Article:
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Undesirable effects of threatening climate change information: A cross-cultural study

Uhl, I., Klackle, J., Hansen, N. & Jonas, E. Apr-2018 In : Group Processes & Intergroup Relations. 21, 3, p. 513-529 17 p.

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  • Undesirable effects of threatening climate change information: A cross-cultural study

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DOI

Why is the fight against climate change so challenging? Research suggests that climate change information may trigger symbolic defense strategies such as derogative outgroup behaviors (e.g., ethnocentrism) instead of direct attempts to address the problem itself (e.g., proenvironmental behavior). Ingroup affirmation may help decrease symbolic responses. We conducted a 2 (Affirmation: ingroup vs. no affirmation) × 2 (Message: threat vs. control) × 2 (Nation: Austria vs. Argentina) experiment (N = 243) to assess responses to climate change information (direct and symbolic) in participants from individualist and collectivist cultures. Participants responded with higher levels of ethnocentrism and a lower intention to engage in proenvironmental behavior after reading climate change information. This effect was significant in Austria. Using ingroup affirmation as an intervention tended to foster rather than reduce ethnocentrism. Thus, across cultures people resolve climate change threat in symbolic ways rather than by trying to address the problem itself.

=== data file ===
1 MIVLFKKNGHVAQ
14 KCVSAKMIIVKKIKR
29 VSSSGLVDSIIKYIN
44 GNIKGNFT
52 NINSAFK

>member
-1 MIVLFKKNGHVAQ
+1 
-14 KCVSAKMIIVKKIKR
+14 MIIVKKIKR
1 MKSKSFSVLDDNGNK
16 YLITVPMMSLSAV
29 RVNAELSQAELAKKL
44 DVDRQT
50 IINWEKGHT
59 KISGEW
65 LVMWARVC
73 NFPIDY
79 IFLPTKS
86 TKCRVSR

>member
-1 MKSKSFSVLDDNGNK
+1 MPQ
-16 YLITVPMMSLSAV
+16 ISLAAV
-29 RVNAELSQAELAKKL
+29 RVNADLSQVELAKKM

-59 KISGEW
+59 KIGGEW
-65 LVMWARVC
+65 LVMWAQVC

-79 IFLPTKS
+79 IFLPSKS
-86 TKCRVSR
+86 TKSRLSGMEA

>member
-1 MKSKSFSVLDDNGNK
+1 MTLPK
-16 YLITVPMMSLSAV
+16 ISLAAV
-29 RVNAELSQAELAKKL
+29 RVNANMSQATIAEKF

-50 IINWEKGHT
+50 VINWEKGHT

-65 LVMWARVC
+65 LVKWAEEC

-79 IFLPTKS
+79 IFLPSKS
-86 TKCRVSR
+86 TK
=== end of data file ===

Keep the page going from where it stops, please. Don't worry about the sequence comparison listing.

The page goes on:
Original languageEnglish
Pages (from-to)513-529
Number of pages17
JournalGroup Processes & Intergroup Relations
Volume21
Issue number3
Early online date30-Oct-2017
StatePublished - Apr-2018

    Keywords

  • TERROR MANAGEMENT THEORY, MORTALITY SALIENCE, SELF-ESTEEM, GROUP AFFIRMATION, PROCESS MODEL, MOTIVATION, COGNITION, IDENTITY, DEFENSE, UNCERTAINTY
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